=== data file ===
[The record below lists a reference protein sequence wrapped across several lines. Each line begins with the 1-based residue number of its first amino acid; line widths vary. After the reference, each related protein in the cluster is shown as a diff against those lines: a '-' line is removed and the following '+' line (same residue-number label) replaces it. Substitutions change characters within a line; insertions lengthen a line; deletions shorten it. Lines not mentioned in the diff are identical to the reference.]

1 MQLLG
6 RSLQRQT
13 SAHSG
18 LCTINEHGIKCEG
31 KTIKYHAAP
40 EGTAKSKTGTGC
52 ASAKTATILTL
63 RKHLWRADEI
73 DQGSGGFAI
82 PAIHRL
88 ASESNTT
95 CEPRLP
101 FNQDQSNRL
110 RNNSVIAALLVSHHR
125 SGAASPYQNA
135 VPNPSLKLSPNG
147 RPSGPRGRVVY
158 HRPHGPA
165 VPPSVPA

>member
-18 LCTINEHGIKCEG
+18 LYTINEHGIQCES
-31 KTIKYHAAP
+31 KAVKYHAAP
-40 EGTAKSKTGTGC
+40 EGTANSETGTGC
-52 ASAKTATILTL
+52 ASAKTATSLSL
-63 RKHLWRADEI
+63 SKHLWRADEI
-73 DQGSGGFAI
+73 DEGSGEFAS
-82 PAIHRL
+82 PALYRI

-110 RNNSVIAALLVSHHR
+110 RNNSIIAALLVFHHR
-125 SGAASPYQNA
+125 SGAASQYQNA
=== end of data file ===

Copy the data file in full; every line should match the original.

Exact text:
[The record below lists a reference protein sequence wrapped across several lines. Each line begins with the 1-based residue number of its first amino acid; line widths vary. After the reference, each related protein in the cluster is shown as a diff against those lines: a '-' line is removed and the following '+' line (same residue-number label) replaces it. Substitutions change characters within a line; insertions lengthen a line; deletions shorten it. Lines not mentioned in the diff are identical to the reference.]

1 MQLLG
6 RSLQRQT
13 SAHSG
18 LCTINEHGIKCEG
31 KTIKYHAAP
40 EGTAKSKTGTGC
52 ASAKTATILTL
63 RKHLWRADEI
73 DQGSGGFAI
82 PAIHRL
88 ASESNTT
95 CEPRLP
101 FNQDQSNRL
110 RNNSVIAALLVSHHR
125 SGAASPYQNA
135 VPNPSLKLSPNG
147 RPSGPRGRVVY
158 HRPHGPA
165 VPPSVPA

>member
-18 LCTINEHGIKCEG
+18 LYTINEHGIQCES
-31 KTIKYHAAP
+31 KAVKYHAAP
-40 EGTAKSKTGTGC
+40 EGTANSETGTGC
-52 ASAKTATILTL
+52 ASAKTATSLSL
-63 RKHLWRADEI
+63 SKHLWRADEI
-73 DQGSGGFAI
+73 DEGSGEFAS
-82 PAIHRL
+82 PALYRI

-110 RNNSVIAALLVSHHR
+110 RNNSIIAALLVFHHR
-125 SGAASPYQNA
+125 SGAASQYQNA